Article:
The Studio Display has a similar port arrangement with a single Thunderbolt 3 port and three USB-C ports. The Thunderbolt port provides data and power up to 96W, which is enough to fast charge the 14-inch MacBook Pro. The USB-C ports are USB 3.1 gen 2, which translates to 10GB/s data transfer.
Apple Studio Display vs LG UltraFine 5K Display – Cameras
As we mentioned LG’s built-in webcam isn’t as capable as Apple’s. It lacks Center Stage and Portrait Mode which are great features to have.
The quality of the image though is up for debate. You can see a still from the cameras below to judge for yourself. They were captured at the same time in identical lighting conditions.
To us, the Studio Display is too bright and washed out though if you watch the embedded video above, you’ll see that the LG struggled to maintain a smooth frame, jumping a bit as we moved around the screen and the exposure quickly tried to adjust.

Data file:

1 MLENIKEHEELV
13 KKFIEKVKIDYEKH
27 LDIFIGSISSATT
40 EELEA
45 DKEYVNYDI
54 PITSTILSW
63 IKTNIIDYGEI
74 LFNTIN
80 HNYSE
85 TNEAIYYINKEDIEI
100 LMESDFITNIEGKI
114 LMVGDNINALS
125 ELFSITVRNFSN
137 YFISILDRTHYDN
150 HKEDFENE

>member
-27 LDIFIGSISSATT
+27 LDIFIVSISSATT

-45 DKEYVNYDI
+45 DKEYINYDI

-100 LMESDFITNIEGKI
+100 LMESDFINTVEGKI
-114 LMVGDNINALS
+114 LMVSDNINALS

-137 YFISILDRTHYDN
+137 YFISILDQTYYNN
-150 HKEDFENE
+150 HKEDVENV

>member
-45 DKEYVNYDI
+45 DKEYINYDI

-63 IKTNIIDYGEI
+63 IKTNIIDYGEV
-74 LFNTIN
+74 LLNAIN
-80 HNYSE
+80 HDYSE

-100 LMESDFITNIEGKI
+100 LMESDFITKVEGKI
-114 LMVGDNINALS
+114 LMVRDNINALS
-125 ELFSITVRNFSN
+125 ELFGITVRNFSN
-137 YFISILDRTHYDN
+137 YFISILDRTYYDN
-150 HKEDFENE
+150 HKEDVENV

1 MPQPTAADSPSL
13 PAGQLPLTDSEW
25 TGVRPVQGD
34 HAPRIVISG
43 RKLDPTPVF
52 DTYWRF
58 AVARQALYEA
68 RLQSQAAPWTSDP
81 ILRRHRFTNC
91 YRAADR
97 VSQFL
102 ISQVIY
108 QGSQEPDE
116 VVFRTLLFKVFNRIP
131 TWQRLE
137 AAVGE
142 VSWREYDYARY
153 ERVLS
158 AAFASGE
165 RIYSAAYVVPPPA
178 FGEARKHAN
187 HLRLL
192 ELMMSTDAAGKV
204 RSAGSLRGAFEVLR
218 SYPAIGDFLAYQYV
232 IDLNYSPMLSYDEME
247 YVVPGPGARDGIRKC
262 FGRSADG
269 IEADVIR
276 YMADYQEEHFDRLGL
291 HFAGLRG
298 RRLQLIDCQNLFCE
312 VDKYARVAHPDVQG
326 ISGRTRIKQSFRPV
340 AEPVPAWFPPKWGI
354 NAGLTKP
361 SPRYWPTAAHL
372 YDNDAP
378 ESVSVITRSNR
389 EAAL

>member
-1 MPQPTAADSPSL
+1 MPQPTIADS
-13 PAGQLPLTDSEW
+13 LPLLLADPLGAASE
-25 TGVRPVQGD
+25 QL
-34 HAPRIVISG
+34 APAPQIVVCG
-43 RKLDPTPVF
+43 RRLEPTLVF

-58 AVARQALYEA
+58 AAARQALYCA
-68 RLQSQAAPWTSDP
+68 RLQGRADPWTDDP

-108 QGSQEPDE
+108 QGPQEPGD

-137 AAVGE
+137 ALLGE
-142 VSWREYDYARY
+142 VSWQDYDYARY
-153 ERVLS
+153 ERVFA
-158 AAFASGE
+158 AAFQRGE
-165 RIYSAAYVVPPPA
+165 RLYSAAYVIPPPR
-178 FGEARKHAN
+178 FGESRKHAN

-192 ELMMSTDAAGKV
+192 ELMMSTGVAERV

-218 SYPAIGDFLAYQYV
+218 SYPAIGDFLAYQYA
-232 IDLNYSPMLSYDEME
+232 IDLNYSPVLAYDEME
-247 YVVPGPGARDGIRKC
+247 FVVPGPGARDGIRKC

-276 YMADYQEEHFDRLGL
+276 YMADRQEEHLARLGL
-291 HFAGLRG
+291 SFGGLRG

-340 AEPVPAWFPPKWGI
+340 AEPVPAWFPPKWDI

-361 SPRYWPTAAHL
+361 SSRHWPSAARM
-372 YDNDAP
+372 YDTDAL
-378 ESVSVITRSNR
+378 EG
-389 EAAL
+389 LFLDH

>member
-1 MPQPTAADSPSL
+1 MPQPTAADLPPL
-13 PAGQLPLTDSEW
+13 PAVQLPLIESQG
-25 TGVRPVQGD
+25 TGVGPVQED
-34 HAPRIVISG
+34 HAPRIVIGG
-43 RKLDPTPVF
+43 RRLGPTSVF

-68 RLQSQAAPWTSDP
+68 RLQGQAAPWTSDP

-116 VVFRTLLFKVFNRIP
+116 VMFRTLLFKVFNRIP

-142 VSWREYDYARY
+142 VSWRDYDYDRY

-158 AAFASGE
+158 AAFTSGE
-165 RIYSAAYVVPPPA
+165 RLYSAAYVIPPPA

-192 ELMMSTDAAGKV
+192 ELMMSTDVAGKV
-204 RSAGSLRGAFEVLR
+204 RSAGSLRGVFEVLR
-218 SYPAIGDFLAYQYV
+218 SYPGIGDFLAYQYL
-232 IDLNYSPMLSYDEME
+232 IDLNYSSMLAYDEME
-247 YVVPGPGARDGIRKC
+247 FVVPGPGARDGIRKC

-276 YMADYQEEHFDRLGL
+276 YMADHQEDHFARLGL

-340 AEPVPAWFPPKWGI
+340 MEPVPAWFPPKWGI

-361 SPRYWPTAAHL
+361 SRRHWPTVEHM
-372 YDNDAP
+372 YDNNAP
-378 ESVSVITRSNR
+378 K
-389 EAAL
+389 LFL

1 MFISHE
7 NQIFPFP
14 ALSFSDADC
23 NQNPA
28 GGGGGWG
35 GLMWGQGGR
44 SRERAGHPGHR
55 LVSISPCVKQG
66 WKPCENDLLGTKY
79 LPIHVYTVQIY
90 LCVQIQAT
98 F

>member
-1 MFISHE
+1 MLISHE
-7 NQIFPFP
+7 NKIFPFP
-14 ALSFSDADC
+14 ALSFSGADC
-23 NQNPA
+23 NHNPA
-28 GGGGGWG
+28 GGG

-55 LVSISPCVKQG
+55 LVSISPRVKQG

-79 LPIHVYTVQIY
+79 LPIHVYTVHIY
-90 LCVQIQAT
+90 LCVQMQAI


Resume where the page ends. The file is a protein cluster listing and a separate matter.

Neither camera is ultimately impressive but good enough for your typical FaceTime calls or Zoom meetings.
Apple Studio Display vs LG UltraFine 5K Display – price and availability
Apple stopped selling the LG UltraFine 5K in 2019, and retailers often show “sold out” for the monitor when buying new. The used market may prove more fruitful, but that’s if you’re looking for a heavily discounted monitor with fewer features, bulky design, and even had shielding issues in the first models. It was priced at $1,299 new.
The Studio Display is available for purchase starting at $1,599 with optional upgrades like a $400 tilt- and height-adjustable stand or a $300 Nano-texture upgrade. It comes with a braided Thunderbolt cable for connecting the monitor to your Mac.